Slow Start to “Veto Session:” A Little Tax Talk; a Little School Finance

May 2, 2017 by

The 2017 Legislative “Veto Session” is off to a slow start (as all veto sessions are). Yesterday was very quiet but things were picking up today.

There was a debate on the House floor on a bill extending the STAR bond economic development program. STAR bonds were utilized most notably in Wyandotte County for the Legends project that includes the Kansas Speedway, the KC Sporting stadium, the T-Bones baseball stadium, lots of restaurants and plenty of shopping including Nebraska Furniture Mart and Cabela’s. The plan was so successful that those bonds were paid off early.

There was no debate on the STAR bonds but the bill did bring out two attempted amendments. The first would have done away with the food sales tax and paid for it by repealing a number of sales tax exemptions including the sale of bingo cards and YMCA memberships. The second amendment would have created a back to school sales tax holiday allowing people to buy clothing and all manner of school supplies tax free once a year.

Both amendments failed with the argument that such ideas were being considered or could be considered as part of a comprehensive revenue/tax reform bill expected later. Most legislators want to make one vote on taxes and make that vote the one to deliver the state from the Brownback tax experiment that has bankrupted Kansas.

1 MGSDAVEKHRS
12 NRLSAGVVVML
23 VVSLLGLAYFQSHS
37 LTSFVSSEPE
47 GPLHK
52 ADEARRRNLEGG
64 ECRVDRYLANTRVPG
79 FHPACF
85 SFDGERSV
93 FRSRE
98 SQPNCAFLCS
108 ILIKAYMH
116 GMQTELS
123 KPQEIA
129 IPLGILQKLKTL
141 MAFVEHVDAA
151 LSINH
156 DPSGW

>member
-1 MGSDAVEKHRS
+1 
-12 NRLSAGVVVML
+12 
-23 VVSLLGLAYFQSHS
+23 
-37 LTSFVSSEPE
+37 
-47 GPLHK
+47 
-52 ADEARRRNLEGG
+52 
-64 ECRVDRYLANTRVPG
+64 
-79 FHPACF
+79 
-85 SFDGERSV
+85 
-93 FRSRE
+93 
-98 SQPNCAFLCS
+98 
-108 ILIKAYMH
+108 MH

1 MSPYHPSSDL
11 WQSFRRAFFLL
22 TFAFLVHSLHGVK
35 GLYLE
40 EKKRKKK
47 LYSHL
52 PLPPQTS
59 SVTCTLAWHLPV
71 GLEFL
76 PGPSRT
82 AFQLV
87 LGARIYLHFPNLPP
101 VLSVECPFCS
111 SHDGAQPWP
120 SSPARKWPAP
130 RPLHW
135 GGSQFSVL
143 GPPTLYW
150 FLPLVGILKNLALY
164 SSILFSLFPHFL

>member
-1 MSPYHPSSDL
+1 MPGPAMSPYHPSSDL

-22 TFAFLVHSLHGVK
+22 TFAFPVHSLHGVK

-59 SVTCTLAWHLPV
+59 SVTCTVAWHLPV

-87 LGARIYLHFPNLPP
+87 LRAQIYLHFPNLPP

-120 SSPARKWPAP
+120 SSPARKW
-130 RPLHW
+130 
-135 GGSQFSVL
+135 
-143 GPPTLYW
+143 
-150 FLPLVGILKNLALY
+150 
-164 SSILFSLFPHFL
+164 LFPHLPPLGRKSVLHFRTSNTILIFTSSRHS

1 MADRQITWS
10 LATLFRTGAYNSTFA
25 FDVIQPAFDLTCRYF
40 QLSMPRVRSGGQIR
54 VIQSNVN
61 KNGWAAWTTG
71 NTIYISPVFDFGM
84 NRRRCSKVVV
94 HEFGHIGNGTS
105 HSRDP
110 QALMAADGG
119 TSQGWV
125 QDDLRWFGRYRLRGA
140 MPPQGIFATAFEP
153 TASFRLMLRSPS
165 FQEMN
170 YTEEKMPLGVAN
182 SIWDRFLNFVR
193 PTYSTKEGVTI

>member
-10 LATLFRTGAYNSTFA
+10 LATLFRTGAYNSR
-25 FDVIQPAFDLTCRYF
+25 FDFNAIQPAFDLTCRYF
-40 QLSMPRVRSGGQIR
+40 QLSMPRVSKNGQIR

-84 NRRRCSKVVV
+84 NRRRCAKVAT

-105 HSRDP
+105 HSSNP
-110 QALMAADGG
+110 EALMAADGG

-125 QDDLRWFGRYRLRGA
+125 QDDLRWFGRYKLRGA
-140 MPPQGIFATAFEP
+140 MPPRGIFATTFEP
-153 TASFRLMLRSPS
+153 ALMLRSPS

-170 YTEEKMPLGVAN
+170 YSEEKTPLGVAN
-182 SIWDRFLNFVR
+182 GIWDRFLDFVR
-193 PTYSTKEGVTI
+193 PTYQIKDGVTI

Meanwhile the House Tax Committee continues to meet with the hope of hammering out a comprehensive tax bill that will fund state services and increase school funding under the Gannon decision.

The House K-12 Budget Committee met today to review their school finance bill, HB 2410. They will meet again tomorrow and at least Thursday. Chairman Larry Campbell (R-Olathe) announced that the committee will be considering if and how to put the funding directly into the bill rather than in a budget or tax bill. This will be the topic for tomorrow.

On Thursday, the Committee will hear from former Senator Jeff King. King was hired by the legislature to review the bill and give an opinion on the constitutionality of the various provisions and whether or not the Supreme Court would be likely to accept it.

If the Committee meets on Friday, Campbell hopes to finish work and pass the bill out of Committee. And if not Friday, then Monday.

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